Warning: This entry contains comments that could be construed as ‘spoilers’ (thanks to Colin for the reminder)
The blog world is awash with conversation about last night’s West Wing, due in part to the portrayal of noted lawyer Larry Lessig by Christpher Lloyd. Joi Ito was the first I saw with the news that Lessig’s role in the story was connected with real life events, and now Larry has chimed in himself with some reflections on the experience.
So yes, we still watch West Wing. With each episode of this season my inclination to turn the television back on the following week has been slightly reduced and I very much doubt we’ll make it into the next season. The latter half of season four and the majority of season five lacked the sharpness that originally drew me to the show but were still watchable, but now… There was, however, one good reason for me to watch last night.
The intrigue largely revolved round a confrontation with Iran, and in a bizarre role reversal we saw the US administration acting as proverbial doves to a European (and specifically, British) hawk. The story clearly made its point that the West is far more likely to get its way with Iran through tact rather than bullishness, but as so often in recent West Wing the telling was lacking. In early seasons, a lot was conveyed in very few words, now it feels like little is conveyed through several times as many words. Sloppy mistakes seriously reduce the show’s credibility (why, for example, would a British Prime Minister describe a largely British tragedy as an outrage against the United States?). Right now, a West Wing episode of the calibre of its first few seasons could be a powerful contribution to the debate of the moment. This one probably did little more than pique the interest of a few hardened viewers.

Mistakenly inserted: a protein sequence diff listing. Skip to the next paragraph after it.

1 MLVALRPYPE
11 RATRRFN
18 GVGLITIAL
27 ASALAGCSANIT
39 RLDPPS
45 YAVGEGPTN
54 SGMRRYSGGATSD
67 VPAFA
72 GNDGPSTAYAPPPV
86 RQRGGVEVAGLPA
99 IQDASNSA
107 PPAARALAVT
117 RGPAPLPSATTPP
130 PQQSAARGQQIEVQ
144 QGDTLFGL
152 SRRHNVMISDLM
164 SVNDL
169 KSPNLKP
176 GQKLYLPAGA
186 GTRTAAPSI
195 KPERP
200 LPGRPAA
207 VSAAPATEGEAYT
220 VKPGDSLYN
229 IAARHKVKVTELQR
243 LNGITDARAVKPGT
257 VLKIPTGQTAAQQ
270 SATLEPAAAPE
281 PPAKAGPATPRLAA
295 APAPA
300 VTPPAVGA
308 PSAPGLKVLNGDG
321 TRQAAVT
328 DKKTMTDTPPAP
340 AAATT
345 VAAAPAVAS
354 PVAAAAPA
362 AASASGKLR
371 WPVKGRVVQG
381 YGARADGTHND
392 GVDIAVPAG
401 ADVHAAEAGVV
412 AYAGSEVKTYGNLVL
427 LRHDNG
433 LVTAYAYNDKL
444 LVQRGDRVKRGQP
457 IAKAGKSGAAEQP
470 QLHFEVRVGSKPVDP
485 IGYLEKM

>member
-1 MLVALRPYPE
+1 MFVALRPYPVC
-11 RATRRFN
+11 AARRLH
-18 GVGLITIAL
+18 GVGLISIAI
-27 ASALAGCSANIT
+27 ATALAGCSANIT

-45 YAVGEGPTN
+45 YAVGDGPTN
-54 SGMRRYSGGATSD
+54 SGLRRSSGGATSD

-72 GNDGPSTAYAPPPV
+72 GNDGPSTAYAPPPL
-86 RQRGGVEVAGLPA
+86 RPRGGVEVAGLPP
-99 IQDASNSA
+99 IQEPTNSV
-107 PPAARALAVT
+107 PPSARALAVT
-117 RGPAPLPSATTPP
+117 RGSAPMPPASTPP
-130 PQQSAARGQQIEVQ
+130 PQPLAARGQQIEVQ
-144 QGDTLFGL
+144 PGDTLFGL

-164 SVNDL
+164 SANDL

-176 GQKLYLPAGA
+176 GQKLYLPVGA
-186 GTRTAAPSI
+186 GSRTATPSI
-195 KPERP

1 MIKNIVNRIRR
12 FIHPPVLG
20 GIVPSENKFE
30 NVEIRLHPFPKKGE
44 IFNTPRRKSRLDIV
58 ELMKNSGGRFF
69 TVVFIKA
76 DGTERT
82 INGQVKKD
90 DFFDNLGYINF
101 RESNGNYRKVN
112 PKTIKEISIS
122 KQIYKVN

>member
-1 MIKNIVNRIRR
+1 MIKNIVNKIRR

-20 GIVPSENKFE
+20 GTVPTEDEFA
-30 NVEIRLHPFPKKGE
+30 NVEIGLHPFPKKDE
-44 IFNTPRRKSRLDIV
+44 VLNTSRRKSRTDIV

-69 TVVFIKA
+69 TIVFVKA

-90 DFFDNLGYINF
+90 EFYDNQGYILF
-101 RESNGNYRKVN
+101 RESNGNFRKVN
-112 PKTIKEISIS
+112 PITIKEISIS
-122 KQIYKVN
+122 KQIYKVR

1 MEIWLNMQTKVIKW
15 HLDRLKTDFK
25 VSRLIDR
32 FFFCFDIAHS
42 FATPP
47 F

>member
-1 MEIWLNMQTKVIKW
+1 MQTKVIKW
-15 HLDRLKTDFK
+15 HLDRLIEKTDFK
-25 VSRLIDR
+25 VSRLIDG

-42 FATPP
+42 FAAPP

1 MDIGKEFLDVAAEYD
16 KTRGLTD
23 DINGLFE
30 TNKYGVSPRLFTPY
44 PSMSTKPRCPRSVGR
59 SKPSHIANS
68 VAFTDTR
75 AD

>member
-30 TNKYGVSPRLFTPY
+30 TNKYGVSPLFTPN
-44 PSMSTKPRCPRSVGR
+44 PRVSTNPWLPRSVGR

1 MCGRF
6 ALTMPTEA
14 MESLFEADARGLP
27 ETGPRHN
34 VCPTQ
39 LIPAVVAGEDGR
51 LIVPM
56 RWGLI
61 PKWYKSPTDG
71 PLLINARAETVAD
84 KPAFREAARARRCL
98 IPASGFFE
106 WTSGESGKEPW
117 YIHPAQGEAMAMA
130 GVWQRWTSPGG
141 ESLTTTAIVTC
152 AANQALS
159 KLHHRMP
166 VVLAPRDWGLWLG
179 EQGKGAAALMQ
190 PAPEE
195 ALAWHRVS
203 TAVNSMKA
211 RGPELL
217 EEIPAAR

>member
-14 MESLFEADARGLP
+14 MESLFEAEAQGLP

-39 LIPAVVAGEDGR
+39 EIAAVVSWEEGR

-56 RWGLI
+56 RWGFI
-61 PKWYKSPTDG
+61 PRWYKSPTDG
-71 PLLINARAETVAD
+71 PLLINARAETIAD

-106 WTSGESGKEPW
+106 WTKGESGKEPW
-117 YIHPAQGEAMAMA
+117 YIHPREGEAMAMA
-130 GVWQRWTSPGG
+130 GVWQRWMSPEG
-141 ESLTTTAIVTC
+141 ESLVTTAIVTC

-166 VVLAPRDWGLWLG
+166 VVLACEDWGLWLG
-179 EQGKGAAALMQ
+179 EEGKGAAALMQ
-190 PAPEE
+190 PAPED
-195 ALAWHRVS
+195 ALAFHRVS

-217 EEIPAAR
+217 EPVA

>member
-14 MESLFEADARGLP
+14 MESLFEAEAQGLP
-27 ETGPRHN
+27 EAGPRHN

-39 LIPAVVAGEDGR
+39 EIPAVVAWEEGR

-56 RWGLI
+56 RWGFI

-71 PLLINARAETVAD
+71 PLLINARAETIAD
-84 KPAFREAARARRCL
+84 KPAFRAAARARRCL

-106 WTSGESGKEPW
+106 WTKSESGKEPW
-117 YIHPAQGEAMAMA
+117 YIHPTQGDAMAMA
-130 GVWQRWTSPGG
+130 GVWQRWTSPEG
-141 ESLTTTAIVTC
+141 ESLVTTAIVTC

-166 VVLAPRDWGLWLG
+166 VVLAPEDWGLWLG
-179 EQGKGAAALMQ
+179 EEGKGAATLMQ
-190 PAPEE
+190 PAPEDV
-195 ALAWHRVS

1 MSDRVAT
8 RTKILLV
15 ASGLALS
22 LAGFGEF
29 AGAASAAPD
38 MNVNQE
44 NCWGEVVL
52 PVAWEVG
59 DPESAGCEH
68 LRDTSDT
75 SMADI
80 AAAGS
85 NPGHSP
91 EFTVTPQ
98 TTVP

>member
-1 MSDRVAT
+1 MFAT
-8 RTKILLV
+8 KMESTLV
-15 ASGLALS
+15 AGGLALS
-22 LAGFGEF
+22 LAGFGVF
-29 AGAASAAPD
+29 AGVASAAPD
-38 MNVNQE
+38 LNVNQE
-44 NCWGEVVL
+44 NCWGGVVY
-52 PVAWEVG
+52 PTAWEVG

The lesson a better written episode could have more convincingly imparted is that the leaders of Iran, like the leaders of most countries, trade in credibility.
When I wrote yesterday’s entry I hadn’t expected quite such quick news out of Tehran, but by mid-afternoon the BBC were reporting that “Iranian President Mohammad Khatami has said Tehran will never give up nuclear technology” (he also said he meant nuclear power, not weapons) and in today’s coverage of a rally to mark 26 years since the revolution he is reported as stating that “Iran would become a ‘burning hell’ for any country that invaded it.”
When the US (and the UK, to a worryingly growing extent) ramp up the rhetoric, the leaders of Iran are forced to ramp up theirs in response, or risk looking ineffectual against a historic enemy. If the US were to focus its efforts on helping Palestine and Israel make a go of the recent peace accord, and allow the Europeans to engage in the next round of negotiations, we might have a hope of hearing more constructive statements.